Here, for example, before considering the language of the Agreement itself, this Court must address the threshold question of whether the side note reflects the parties' intent to modify the Agreement or was merely a summary of Suwyn's discussions about the Agreement with John Georges. If, on one hand, the note is deemed a modification, then it could be viewed as a counteroffer that, when accepted, became part of the Agreement. If, on the other hand, the side note was designed simply to record the discussions between Georges and Suwyn, then the note would be parole evidence, inadmissible to add to or vary the terms of the Agreement. Mizuna, Ltd. v. Crossland Federal Savings Bank, 90 F.3d 650, 659 (2d Cir. 1996); Readco Inc. v. Marine Midland Bank, 81 F.3d 295, 299 (2d Cir. 1996); W.W.W. Assocs., Inc., v. Giancontieri, 77 N.Y.2d 157, 163, 565 N.Y.S.2d 440, 443, 566 N.E.2d 639 (1990). Because conclusions concerning, inter alia, the significance of the side note intended by IP and Suwyn require further factual development at trial, summary judgment is not appropriate.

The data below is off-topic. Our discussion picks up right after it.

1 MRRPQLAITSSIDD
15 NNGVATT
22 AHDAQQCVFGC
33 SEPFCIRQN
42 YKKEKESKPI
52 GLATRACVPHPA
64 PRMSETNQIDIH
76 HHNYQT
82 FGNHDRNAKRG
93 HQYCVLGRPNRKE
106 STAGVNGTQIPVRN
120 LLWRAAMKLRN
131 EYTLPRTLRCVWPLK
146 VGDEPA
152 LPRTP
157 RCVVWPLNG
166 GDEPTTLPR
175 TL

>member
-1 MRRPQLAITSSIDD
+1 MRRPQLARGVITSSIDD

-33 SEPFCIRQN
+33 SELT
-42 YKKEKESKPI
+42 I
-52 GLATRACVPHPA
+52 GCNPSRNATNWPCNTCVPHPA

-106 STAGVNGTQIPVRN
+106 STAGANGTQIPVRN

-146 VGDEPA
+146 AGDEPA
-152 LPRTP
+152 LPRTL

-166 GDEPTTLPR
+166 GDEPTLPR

For the reasons set forth above, defendants' motion for summary judgment is denied. See Fed. R. Civ. P. 56(a).




 Dated: White Plains, New York

 January 3, 1997